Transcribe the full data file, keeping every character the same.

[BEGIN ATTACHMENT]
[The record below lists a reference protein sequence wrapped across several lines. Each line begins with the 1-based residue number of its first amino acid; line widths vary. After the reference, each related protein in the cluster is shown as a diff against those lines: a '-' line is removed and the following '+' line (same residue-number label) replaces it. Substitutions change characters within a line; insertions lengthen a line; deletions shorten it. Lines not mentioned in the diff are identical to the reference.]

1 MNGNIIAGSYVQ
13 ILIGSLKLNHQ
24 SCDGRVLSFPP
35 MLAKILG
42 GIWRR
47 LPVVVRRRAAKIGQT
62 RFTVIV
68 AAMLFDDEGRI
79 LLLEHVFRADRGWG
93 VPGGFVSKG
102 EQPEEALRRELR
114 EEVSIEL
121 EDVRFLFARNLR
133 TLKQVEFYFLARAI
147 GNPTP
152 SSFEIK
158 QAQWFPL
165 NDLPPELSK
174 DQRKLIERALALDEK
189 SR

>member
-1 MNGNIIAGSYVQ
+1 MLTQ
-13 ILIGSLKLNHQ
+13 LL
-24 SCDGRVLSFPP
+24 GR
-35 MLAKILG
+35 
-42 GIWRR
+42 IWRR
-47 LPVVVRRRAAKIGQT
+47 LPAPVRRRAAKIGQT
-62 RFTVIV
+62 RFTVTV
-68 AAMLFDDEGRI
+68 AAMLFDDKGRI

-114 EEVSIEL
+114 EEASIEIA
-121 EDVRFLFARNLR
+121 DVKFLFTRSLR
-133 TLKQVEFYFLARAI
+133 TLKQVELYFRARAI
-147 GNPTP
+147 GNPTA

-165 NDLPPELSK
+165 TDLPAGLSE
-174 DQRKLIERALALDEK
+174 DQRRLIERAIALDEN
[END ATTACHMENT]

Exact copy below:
[The record below lists a reference protein sequence wrapped across several lines. Each line begins with the 1-based residue number of its first amino acid; line widths vary. After the reference, each related protein in the cluster is shown as a diff against those lines: a '-' line is removed and the following '+' line (same residue-number label) replaces it. Substitutions change characters within a line; insertions lengthen a line; deletions shorten it. Lines not mentioned in the diff are identical to the reference.]

1 MNGNIIAGSYVQ
13 ILIGSLKLNHQ
24 SCDGRVLSFPP
35 MLAKILG
42 GIWRR
47 LPVVVRRRAAKIGQT
62 RFTVIV
68 AAMLFDDEGRI
79 LLLEHVFRADRGWG
93 VPGGFVSKG
102 EQPEEALRRELR
114 EEVSIEL
121 EDVRFLFARNLR
133 TLKQVEFYFLARAI
147 GNPTP
152 SSFEIK
158 QAQWFPL
165 NDLPPELSK
174 DQRKLIERALALDEK
189 SR

>member
-1 MNGNIIAGSYVQ
+1 MLTQ
-13 ILIGSLKLNHQ
+13 LL
-24 SCDGRVLSFPP
+24 GR
-35 MLAKILG
+35 
-42 GIWRR
+42 IWRR
-47 LPVVVRRRAAKIGQT
+47 LPAPVRRRAAKIGQT
-62 RFTVIV
+62 RFTVTV
-68 AAMLFDDEGRI
+68 AAMLFDDKGRI

-114 EEVSIEL
+114 EEASIEIA
-121 EDVRFLFARNLR
+121 DVKFLFTRSLR
-133 TLKQVEFYFLARAI
+133 TLKQVELYFRARAI
-147 GNPTP
+147 GNPTA

-165 NDLPPELSK
+165 TDLPAGLSE
-174 DQRKLIERALALDEK
+174 DQRRLIERAIALDEN